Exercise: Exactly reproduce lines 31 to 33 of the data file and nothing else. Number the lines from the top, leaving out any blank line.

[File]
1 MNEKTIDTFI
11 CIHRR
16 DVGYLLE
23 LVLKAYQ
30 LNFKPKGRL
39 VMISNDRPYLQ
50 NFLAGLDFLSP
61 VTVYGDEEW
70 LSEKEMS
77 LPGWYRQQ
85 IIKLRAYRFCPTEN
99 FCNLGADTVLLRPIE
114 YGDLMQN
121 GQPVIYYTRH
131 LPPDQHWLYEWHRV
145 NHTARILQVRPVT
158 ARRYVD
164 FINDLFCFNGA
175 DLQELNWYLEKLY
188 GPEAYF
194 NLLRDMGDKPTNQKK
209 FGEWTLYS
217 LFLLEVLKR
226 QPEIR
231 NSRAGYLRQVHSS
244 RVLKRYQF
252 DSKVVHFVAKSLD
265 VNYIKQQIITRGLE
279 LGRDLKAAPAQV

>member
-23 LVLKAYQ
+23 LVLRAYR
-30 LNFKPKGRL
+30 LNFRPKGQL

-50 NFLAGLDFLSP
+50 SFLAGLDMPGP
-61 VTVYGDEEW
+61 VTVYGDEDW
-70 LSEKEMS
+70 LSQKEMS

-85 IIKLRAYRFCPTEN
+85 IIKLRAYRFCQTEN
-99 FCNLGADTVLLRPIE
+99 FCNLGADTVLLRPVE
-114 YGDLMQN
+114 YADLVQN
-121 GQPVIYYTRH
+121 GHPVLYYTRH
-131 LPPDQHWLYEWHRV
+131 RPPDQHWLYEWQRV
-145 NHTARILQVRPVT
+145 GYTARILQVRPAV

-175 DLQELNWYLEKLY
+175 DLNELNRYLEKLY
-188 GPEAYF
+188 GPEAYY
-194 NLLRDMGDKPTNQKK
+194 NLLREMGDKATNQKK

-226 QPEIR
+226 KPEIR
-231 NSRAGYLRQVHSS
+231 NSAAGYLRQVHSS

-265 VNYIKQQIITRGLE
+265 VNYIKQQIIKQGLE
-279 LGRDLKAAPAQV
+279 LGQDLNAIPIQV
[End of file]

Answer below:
-23 LVLKAYQ
+23 LVLRAYR
-30 LNFKPKGRL